Size: 1.25 gal
Efficiency: 66%
Attenuation: 85%

Original Gravity: 1.054
Terminal Gravity: 1.014
Color: 11.13 SRM
Alcohol: 5.25% ABV
Bitterness: 0 IBU
Terminal pH: 2.60

Malt Bill:
2.75 lb (91.7%) Weyermann Vienna Malt
0.25 lb (8.3%) Weyermann Carared

Mash Profile:
160°F – 60m

Water Treatment:
Extremely Soft NYC Water
Added to mash: 2g Calcium Chloride

0.25 oz Aged Cascade Hops (0.0% AA) – 90m

Kettle Additions:
0.25 ea Whirlfloc Tablets (Irish moss) – added during boil, boiled 15m
0.25 tsp Wyeast Nutrient – added during boil, boiled 10m

Bio Reactor “Culture A” – racked from a 4-month old fermentation using the same culture

Tasting Notes:

Judged as a BJCP 28B Mixed Fermentation Sour Beer

Aroma (8/12):
Prominent pie cherry, fruity Brett aromatics on the nose with a punchy level of lactic sourness. There is a nice soft, bready malt nose featuring light toast along with some oxidized dark fruit (think prune). Some of the more funky Brett aromatics of wet hay and earth are subtle, offering background complexity. As the beer warms, the beer exudes a nutty, almost Amaretto-like aroma.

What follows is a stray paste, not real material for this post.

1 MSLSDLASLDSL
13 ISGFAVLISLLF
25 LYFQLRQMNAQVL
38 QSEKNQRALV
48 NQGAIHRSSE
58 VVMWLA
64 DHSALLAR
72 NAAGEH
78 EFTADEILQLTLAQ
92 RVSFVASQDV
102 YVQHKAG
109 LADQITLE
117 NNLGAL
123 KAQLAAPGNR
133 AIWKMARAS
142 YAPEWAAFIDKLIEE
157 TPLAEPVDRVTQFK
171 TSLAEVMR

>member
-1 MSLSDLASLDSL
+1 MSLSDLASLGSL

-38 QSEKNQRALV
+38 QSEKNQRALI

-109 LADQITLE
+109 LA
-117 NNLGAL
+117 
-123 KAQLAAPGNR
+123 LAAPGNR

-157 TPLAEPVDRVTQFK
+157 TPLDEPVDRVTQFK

Appearance (0/3):
The beer strikes a deep copper tone with light chill haze. A vigorous pour offers up a very slight white foam that quickly dissipates. The beer is a bit under-carbonated, making head formation a difficult task. Also not helping matters is lactobacillus’ ability to degrade foam positive proteins.

Flavor (12/20):
The beer strikes a medium acidity, primarily lactic in nature although a touch of acetic acid is perceptible. The first sip reveals a prominent THP flavor that is reminiscent of Cheerios, which is actually quite pleasant when tasted in concert with the lightly toasty Vienna malt base. There is a low level of residual sweetness which helps take the edge off of some of the stronger acetic acid notes. Interestingly, when tasted at 4-months old, the beer had a fairly robust plastic-like phenol which seems to have been transformed at this point into other more positive flavors.

Mouthfeel (1/5):
The beer has a medium to medium-light body with a very low carbonation level. The beer is in desperate need of something to lift it off the palate; a task that the acidity only marginally accomplishes.

Overall Impression (6/10):
The beer falls a bit flat, but does offer up some interesting complexity, particularly in the commingling of some of the THP and toasty Vienna malt characters. The touch of oxidized malt flavor plays nicely with the Brett fruitiness—something that I think could become even more interesting if actual fruit (think tart pie cherries) were introduced into the mix.

Good (27/50)